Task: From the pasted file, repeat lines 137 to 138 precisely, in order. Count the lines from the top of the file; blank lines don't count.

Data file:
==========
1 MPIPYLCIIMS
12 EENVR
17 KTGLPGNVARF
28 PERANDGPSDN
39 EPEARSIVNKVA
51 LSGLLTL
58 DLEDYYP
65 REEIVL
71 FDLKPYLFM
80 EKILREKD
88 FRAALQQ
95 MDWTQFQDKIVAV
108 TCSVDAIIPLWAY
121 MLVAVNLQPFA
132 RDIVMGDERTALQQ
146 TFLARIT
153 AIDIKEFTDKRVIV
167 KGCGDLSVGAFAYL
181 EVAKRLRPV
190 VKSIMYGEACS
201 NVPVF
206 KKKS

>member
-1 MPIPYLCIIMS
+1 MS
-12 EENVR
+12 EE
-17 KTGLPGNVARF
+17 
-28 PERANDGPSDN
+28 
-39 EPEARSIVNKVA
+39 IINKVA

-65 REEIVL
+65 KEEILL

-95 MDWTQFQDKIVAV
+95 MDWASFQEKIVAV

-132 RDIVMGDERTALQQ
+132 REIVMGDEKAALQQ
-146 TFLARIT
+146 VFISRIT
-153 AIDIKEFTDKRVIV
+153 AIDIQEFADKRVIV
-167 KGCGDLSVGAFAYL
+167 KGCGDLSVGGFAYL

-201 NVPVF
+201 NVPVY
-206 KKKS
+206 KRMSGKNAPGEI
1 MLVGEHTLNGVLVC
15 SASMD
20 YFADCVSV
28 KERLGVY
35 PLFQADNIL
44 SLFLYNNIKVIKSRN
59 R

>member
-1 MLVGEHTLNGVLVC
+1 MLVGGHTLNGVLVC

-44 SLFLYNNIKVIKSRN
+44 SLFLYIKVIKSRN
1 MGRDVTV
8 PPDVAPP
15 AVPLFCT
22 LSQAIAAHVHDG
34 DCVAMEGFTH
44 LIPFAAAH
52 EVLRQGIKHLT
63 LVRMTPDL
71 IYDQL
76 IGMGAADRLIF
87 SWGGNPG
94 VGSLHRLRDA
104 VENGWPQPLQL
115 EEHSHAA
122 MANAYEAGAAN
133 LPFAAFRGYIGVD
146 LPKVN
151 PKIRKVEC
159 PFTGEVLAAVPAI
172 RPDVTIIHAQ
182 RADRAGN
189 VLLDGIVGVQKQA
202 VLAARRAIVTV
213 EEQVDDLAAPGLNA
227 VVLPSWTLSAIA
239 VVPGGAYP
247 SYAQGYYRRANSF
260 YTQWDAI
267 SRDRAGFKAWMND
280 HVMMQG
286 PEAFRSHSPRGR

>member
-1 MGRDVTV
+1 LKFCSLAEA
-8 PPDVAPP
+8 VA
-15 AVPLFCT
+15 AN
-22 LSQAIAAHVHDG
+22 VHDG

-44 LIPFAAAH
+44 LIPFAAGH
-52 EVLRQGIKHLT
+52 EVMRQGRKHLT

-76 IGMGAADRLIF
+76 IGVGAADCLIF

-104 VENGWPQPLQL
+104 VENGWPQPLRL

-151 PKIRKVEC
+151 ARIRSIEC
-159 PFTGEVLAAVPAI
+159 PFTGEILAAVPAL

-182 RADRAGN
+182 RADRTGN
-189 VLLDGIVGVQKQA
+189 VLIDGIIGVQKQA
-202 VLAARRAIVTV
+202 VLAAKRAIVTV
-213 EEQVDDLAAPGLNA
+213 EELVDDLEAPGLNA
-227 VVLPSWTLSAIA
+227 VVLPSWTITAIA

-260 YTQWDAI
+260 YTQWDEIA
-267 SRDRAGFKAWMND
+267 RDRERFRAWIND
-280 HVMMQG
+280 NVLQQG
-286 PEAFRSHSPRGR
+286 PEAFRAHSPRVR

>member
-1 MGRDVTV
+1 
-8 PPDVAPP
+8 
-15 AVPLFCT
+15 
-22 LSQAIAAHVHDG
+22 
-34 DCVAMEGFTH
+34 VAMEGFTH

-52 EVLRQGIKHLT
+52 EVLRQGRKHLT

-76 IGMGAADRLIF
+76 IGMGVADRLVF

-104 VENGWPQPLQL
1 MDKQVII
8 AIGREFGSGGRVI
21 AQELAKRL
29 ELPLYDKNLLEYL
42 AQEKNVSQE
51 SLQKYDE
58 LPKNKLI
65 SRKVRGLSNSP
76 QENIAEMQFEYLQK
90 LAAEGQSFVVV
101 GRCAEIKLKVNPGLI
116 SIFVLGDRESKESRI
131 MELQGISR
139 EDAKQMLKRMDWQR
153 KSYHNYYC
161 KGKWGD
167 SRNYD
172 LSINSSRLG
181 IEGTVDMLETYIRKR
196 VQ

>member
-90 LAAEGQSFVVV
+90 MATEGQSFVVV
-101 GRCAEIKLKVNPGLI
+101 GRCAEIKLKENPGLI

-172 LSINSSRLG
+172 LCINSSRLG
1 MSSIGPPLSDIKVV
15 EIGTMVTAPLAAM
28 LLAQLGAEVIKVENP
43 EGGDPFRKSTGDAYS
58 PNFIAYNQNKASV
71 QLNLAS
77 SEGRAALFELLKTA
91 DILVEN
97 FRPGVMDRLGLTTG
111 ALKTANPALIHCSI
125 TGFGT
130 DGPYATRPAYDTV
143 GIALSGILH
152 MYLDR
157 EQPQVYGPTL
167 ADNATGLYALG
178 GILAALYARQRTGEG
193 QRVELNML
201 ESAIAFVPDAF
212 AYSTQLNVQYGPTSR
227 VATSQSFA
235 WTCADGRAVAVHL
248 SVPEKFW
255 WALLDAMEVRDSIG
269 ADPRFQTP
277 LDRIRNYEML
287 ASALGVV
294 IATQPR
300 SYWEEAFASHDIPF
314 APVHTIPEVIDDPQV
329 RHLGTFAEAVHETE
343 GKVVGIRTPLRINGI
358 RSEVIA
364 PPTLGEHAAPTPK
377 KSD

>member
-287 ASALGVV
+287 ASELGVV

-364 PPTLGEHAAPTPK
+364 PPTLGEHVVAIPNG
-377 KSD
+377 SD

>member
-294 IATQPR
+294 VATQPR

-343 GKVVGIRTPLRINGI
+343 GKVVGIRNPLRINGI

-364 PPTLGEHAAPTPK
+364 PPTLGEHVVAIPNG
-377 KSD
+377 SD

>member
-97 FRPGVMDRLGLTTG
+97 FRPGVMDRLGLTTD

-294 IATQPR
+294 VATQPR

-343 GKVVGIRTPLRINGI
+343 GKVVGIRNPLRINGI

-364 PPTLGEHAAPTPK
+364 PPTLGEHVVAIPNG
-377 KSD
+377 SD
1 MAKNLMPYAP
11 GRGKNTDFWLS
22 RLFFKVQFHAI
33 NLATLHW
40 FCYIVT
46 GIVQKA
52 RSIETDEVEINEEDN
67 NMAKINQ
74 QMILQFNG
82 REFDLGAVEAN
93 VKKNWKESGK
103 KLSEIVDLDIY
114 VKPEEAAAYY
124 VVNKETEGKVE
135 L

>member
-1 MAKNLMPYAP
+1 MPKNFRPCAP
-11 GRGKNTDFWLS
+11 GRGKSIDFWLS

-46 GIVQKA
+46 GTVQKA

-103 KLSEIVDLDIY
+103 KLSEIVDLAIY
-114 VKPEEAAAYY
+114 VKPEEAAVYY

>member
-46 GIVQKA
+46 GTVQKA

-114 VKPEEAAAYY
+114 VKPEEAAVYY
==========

-15 AVPLFCT
+15 